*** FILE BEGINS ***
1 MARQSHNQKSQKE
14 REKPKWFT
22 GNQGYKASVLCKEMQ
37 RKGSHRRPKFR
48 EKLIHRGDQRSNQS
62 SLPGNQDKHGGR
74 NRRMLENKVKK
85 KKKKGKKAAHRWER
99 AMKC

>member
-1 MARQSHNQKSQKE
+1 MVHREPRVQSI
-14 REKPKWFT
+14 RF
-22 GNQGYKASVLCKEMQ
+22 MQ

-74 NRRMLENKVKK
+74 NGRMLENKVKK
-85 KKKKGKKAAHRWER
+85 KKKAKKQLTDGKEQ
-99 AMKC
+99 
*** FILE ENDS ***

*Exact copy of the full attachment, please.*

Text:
1 MARQSHNQKSQKE
14 REKPKWFT
22 GNQGYKASVLCKEMQ
37 RKGSHRRPKFR
48 EKLIHRGDQRSNQS
62 SLPGNQDKHGGR
74 NRRMLENKVKK
85 KKKKGKKAAHRWER
99 AMKC

>member
-1 MARQSHNQKSQKE
+1 MVHREPRVQSI
-14 REKPKWFT
+14 RF
-22 GNQGYKASVLCKEMQ
+22 MQ

-74 NRRMLENKVKK
+74 NGRMLENKVKK
-85 KKKKGKKAAHRWER
+85 KKKAKKQLTDGKEQ
-99 AMKC
+99 